HOTSEAT: See Shore: 'pursuing' the almighty tourist dollar
Heading up the Charlottesville Albemarle Visitors and Convention Bureau is not just about handing out brochures. Mark Shore has a degree in tourism. He drops industry terms like "meeting delegates" and "leisure travelers"– and notes the former spend more here at a convention than the latter at a "destination market."
And he explains the role of "wikification" for this area's myriad attractions in the recent unveiling of a $65,000 investment in the "pursue Charlottesville" brand strategy. After 22 months of research, it was clear that to visitors, the area is Charlottesville, no matter how often Albemarle plasters its name on joint ventures.
"Visitors go to Palladio or drink wine at Veritas– if you ask them where they were, they say they had a great time in Charlottesville," he says. "For us, it's about capturing their dollars, not them remembering Albemarle, Nelson, or Orange." And when the consumer decides the brand name, that's wikification.
His last job was at the visitor's bureau in Cabarrus County, North Carolina, home to the former Charlotte Motor Speedway, now branded– in a decidedly non-wikification manner– into Lowe's Motor Speedway.
"The recognized features of this community make it an easier sell," than Cabarrus, he says, "so you're not starting education from ground zero." For instance, international visitors know about Monticello, thanks to its presence– and UVA's Central Grounds– on the UN's esteemed list of world heritage sites.
Shore also worked at Wilmington's biggest historical attraction, the U.S.S. North Carolina. And he spent six years working in hotels.
He knows well that those visitors he entices to spend the night in a hotel will spend more locally than a day-tripper.
And there's another incentive: about 85 percent of the Charlottesville Albemarle Visitor and Convention Bureau's budget comes from the lodging tax.
"It's the ultimate way to be on commission," says Shore who defends what some are calling the $65,000 logo.
An investment of $58,000 "really was for the research– where visitors are from, how long they stay, what they come for– not for the creation of the logo," he says. And that brand strategy will help the bureau make wiser, more cost-effective choices in spending its $200,000 marketing budget. "You have a second to capture their eye," says Shore, "when they're flipping through a magazine."
Drawing those visitors brings in "more dollars that citizens would have to pay otherwise," says Shore.
The competition is tough, with Fredericksburg and Roanoke also angling for tourists. "Our competitive market is the whole of Virginia," he says.
The tourism chief's own favorite local tourist spot? Shore leans towards "simple pursuits" outdoors in the countryside, such as hiking or apple picking with his family.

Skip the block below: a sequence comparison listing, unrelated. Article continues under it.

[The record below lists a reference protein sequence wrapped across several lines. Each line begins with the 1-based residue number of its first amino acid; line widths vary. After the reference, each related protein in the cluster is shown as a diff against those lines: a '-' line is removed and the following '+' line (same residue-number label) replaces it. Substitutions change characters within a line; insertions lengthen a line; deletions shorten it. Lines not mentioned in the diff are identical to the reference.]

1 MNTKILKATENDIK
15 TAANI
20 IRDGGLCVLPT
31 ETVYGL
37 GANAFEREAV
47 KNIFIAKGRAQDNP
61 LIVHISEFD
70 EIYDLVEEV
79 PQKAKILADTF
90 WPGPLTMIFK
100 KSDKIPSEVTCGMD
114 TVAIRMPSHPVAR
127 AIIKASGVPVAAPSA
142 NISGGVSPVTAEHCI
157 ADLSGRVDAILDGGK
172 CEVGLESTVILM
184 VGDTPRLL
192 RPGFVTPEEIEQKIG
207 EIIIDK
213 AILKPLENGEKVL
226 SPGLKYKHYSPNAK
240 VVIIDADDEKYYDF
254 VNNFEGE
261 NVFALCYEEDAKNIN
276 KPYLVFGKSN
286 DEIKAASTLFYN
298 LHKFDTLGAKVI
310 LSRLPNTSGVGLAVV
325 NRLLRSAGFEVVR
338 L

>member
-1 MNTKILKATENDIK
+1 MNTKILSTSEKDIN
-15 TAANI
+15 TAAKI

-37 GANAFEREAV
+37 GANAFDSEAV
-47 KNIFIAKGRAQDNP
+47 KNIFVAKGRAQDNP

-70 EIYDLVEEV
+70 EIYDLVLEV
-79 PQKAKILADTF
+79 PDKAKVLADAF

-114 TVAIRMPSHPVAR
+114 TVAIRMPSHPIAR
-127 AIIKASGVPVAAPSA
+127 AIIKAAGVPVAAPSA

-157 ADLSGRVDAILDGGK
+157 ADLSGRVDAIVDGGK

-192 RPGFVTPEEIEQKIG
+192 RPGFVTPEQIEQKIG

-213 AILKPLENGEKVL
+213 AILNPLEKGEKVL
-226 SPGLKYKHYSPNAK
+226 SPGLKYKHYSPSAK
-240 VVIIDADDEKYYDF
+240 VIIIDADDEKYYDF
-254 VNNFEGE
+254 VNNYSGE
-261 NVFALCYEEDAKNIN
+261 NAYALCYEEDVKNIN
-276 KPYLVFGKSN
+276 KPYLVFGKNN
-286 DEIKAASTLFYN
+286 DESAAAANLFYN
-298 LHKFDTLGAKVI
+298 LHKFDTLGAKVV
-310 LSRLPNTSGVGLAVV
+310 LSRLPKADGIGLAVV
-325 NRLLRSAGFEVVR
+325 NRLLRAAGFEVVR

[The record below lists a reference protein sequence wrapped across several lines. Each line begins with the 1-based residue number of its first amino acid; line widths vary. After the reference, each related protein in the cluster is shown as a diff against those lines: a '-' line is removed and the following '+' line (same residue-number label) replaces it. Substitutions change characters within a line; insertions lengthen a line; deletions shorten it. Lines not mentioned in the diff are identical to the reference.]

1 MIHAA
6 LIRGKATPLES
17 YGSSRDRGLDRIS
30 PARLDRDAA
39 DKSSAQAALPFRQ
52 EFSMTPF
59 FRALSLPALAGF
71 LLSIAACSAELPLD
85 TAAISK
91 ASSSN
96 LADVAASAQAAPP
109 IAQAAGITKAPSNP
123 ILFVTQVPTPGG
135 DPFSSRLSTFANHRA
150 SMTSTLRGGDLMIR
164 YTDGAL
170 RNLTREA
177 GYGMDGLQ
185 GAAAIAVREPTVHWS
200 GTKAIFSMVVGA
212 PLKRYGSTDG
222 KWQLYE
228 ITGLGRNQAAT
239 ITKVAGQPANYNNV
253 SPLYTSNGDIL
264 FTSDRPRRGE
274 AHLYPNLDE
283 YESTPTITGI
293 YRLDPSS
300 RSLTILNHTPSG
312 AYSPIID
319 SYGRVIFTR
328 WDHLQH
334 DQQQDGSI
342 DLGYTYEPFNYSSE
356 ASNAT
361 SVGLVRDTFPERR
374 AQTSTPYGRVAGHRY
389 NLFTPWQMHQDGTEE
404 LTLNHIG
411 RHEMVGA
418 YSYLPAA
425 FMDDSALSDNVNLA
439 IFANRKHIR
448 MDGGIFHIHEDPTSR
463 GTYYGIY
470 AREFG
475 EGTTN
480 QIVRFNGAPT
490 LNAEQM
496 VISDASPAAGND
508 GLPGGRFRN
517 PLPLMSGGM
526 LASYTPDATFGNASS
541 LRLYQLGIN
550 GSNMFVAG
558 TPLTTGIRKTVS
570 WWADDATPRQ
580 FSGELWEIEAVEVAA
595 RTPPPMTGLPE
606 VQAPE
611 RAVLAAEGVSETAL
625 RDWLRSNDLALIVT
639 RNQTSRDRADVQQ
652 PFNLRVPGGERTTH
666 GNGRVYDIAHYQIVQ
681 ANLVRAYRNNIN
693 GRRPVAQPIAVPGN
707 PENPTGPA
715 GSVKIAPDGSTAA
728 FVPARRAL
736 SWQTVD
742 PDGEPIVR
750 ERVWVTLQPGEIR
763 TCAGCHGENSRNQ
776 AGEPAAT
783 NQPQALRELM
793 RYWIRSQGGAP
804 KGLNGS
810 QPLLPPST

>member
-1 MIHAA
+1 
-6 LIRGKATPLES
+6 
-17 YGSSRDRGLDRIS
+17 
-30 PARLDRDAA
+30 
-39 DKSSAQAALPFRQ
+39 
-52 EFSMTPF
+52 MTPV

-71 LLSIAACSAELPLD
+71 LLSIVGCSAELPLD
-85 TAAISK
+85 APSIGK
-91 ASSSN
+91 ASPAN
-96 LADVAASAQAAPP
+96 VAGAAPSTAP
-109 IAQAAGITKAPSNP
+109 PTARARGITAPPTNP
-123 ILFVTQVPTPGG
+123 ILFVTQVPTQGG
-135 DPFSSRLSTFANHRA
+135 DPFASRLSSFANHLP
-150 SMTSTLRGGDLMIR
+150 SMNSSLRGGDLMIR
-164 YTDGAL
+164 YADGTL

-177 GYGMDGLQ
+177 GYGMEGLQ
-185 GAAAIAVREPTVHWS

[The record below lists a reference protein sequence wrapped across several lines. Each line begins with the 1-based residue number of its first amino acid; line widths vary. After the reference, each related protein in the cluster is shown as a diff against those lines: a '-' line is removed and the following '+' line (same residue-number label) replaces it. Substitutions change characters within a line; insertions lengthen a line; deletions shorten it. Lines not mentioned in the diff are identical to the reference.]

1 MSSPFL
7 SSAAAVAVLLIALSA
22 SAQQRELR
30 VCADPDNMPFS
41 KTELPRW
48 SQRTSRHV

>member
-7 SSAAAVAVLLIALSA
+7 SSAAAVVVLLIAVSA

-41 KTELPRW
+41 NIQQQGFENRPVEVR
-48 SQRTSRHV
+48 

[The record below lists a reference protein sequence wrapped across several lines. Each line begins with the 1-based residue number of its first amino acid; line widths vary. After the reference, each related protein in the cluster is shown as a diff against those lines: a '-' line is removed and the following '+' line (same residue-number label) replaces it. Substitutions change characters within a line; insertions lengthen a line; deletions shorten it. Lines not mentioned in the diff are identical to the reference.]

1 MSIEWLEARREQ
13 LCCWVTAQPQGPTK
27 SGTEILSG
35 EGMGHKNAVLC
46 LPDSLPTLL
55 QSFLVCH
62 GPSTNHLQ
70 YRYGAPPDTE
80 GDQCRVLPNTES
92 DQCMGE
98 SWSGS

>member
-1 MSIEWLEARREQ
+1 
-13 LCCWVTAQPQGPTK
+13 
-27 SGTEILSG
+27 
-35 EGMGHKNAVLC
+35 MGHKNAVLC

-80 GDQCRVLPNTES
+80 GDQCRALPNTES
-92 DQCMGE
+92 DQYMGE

Sitting in his corner office overlooking the Downtown Mall, the Pavilion, and the bureau's future home in the Transit Center, Shore also admires the "vibrancy" of the Downtown Mall. "I have seen a lot of well-done, re-done downtowns, but this one has people– that sets us apart," says Shore.
At least that was already done before he got here in 2001.
Why here? For me to move up in my profession meant a new city. A college town or mountain town were some of my criteria. Who knew it would be love at first sight?
What's worst about living here? I can't find Sundrop at the grocery store.
Favorite hangout? Vita Nova for great pizza, and it's easier to people-watch without being watched back
Most overrated virtue? Tranquility
People would be surprised to know: Last year we adopted a child. I spent five weeks in a one-bedroom apartment in Karaganda, Kazakhstan with my wife and three biological kids, and nobody had a meltdown.
What would you change about yourself? Take more risks
Proudest accomplishment? I'm pretty proud of the research we've done for the City and County to be more effective in our marketing, but I'm equally proud of the tourism work I was able to do with our sister city in Pleven, Bulgaria.
People find most annoying about you: If you plan to present more than three things to me, you'll need to write them down. My wife will confirm this applies to grocery lists as well.
Whom do you admire? The everyday people in our community who overcome life's adversities and keep such positive attitudes
Favorite book? Business– First, Break All the Rules by Marcus Buckingham. Personal– The Ragamuffin Gospel by Brennan Manning
Subject that causes you to rant? People who never learned to play nice in the sandbox
Biggest 21st-century thrill? The speed of innovation
Biggest 21st-century creep out? Have you ever seen Mr. Noodle on Sesame Street?
What do you drive? '95 Toyota Corolla
In your car CD player right now: Jeremy Camp
Next journey? I'd love to travel in the CIS [Commonwealth of Independent States] again soon.
Most trouble you've ever gotten in? I can neither confirm nor deny the rumors, but no animals were harmed, and no law enforcement officials were involved.
Regret: Not spending more quality time with the people in my life
Favorite comfort food: C'ville Market's trail mixes
Always in your refrigerator: Blueberries
Must-see TV: The Andy Griffith Show. All life's moral lessons can be learned here.
Favorite cartoon: Dilbert
Describe a perfect day. I wake up and have my coffee before any of the kids get out of bed.
Walter Mitty fantasy: I'm a CIA operative posing as a tourism professional.
Who'd play you in the movie? Ben Stiller
Most embarrassing moment? I came home from work in suit and tie and the kids (neighbor kids as well) had the skateboards out. I thought I would show them dad's cool skateboard moves. The doctors and the x-rays assured me nothing was broken.
Best advice you ever got? Learn to drink your coffee black– it will make life a lot easier, from Mom.
Favorite bumper sticker? If everything is coming your way, you're in the wrong lane.
PHOTO BY JEN FARIELLO